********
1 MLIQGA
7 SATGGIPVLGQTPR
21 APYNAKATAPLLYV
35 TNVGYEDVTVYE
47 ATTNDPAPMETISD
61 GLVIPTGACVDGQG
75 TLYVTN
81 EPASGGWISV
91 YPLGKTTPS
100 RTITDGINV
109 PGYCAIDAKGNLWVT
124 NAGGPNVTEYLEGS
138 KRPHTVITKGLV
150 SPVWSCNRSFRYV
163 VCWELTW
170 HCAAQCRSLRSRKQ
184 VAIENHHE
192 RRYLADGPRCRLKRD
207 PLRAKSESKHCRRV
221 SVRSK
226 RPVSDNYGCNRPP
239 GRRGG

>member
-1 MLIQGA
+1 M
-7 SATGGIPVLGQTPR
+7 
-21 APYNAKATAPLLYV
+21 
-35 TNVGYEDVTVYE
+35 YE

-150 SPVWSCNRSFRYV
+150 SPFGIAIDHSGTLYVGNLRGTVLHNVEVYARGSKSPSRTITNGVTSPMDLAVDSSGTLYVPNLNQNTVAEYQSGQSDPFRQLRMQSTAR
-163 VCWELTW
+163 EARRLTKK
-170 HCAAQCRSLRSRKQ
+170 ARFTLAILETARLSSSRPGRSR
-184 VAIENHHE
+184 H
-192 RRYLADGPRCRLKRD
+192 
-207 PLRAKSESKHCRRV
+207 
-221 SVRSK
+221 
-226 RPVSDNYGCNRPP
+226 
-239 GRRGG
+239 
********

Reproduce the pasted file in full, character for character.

1 MLIQGA
7 SATGGIPVLGQTPR
21 APYNAKATAPLLYV
35 TNVGYEDVTVYE
47 ATTNDPAPMETISD
61 GLVIPTGACVDGQG
75 TLYVTN
81 EPASGGWISV
91 YPLGKTTPS
100 RTITDGINV
109 PGYCAIDAKGNLWVT
124 NAGGPNVTEYLEGS
138 KRPHTVITKGLV
150 SPVWSCNRSFRYV
163 VCWELTW
170 HCAAQCRSLRSRKQ
184 VAIENHHE
192 RRYLADGPRCRLKRD
207 PLRAKSESKHCRRV
221 SVRSK
226 RPVSDNYGCNRPP
239 GRRGG

>member
-1 MLIQGA
+1 M
-7 SATGGIPVLGQTPR
+7 
-21 APYNAKATAPLLYV
+21 
-35 TNVGYEDVTVYE
+35 YE

-150 SPVWSCNRSFRYV
+150 SPFGIAIDHSGTLYVGNLRGTVLHNVEVYARGSKSPSRTITNGVTSPMDLAVDSSGTLYVPNLNQNTVAEYQSGQSDPFRQLRMQSTAR
-163 VCWELTW
+163 EARRLTKK
-170 HCAAQCRSLRSRKQ
+170 ARFTLAILETARLSSSRPGRSR
-184 VAIENHHE
+184 H
-192 RRYLADGPRCRLKRD
+192 
-207 PLRAKSESKHCRRV
+207 
-221 SVRSK
+221 
-226 RPVSDNYGCNRPP
+226 
-239 GRRGG
+239 